I got audited today.

It was fun, really. I got to show off my kids. I got the call at 8pm last night that Dr. Andrea Hermann needed to sit in on one of my classes sometime in the next few weeks. I picked today, because I really wanted to do a review of the material that I’ve covered so far before they finish up their drafts for next week. There has been a certain nervousness from some people in the department that I might be aiming too high for freshman students.

I mean, who tackles Thomas DeQuincey in freshman comp? Not many teachers on my campus, anyway. The interesting thing for me was that I had another huge paradigm shift when I was trying to sleep last night. I managed to superimpose the classic Greek appeals, James Britton’s classes of writing, and Henri Lefebvre’s representational spaces onto one model. This brings together what I’ve told them about the Roman model of the essay, the steps to an effective sale, and the appeals, into one easy to digest graphic model. So I taught it today.

It came off well. I skipped the techno-babble, as I usually do, and cut right to the chase of how it could work for them. They all managed to remember the Roman model, the appeals, and the types of formal logic when I asked. So there. Freshman students are brighter than what people want to give them credit for. I really feel like they get coddled too much, writing about their summer vacation and such when their writing could actually be doing work for them. I think the models that I’m offering work, are concurrent with the classical models, and at the same time are open to more postmodern approaches.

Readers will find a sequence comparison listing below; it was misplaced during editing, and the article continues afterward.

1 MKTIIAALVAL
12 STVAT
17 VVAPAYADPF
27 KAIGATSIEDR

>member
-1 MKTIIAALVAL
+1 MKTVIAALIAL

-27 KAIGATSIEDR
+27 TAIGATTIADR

I suspect I’ll write more about them here in the few days as I get it sorted out (with jargon included, sorry) so that I can fix this little epiphany. Writing is a life skill. It needs to be taught that way, not just as an arcane technology for surviving school.

Damn, I love this job. Students came into class arguing about the Orwell essay we just covered. Great! I don’t agree with all of it either, and it was just gratifying to have them find its weak points on their own, without coaching from me. Of course, Dr. Hermann might have thought that I coached them to think that way, but really I didn’t. Their thoughts were personal, reasoned, and well placed. No argument, or essay, is ever perfect. Figuring out where the writer misses the mark is as important as where they hit. That’s the only way you can spot your own problems, and learn to shore-up your writing to avoid assault.

While I don’t think that writing classes should be feared as chemistry or the sciences, I do believe they should be as meaty as the sciences in terms of real practical knowledge rather than just skill exercises.

I feel like this is where the payoff of all those years of wondering how I would teach comes in. It feels good to present what is really quite complex, as simple enough for even a freshman to understand.

Dr. Hermann just quitely smiled through most of it. I wasn’t nervous at all. I’m pretty sure she’ll give me a positive evaluation. Dr. Levernier asked me if I was teaching the same class next semester. He told me that if he could match it to his schedule, he wanted to sit in on my class. As one of the co-authors of a writing textbook now in its sixth printing, that is indeed high praise. The way I’m approaching things is quite different from his book, but in some ways I’ve modeled it after him with a more classical/postmodern approach. His approach is the paragraph. Mine is the essay.

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